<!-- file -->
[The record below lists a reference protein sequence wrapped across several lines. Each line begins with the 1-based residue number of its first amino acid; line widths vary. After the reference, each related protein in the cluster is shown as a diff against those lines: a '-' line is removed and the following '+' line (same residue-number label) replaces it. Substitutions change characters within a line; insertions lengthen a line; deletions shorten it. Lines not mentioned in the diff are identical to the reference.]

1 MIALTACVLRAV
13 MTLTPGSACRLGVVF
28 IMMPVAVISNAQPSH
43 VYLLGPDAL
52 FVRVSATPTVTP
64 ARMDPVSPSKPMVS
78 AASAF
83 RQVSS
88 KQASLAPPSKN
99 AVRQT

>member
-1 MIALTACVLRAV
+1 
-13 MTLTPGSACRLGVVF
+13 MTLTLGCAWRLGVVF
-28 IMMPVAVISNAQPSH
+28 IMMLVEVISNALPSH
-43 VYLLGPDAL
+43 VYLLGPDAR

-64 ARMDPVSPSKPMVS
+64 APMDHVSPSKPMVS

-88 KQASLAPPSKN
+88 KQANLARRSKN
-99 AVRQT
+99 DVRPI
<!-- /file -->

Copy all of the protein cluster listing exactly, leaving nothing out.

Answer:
[The record below lists a reference protein sequence wrapped across several lines. Each line begins with the 1-based residue number of its first amino acid; line widths vary. After the reference, each related protein in the cluster is shown as a diff against those lines: a '-' line is removed and the following '+' line (same residue-number label) replaces it. Substitutions change characters within a line; insertions lengthen a line; deletions shorten it. Lines not mentioned in the diff are identical to the reference.]

1 MIALTACVLRAV
13 MTLTPGSACRLGVVF
28 IMMPVAVISNAQPSH
43 VYLLGPDAL
52 FVRVSATPTVTP
64 ARMDPVSPSKPMVS
78 AASAF
83 RQVSS
88 KQASLAPPSKN
99 AVRQT

>member
-1 MIALTACVLRAV
+1 
-13 MTLTPGSACRLGVVF
+13 MTLTLGCAWRLGVVF
-28 IMMPVAVISNAQPSH
+28 IMMLVEVISNALPSH
-43 VYLLGPDAL
+43 VYLLGPDAR

-64 ARMDPVSPSKPMVS
+64 APMDHVSPSKPMVS

-88 KQASLAPPSKN
+88 KQANLARRSKN
-99 AVRQT
+99 DVRPI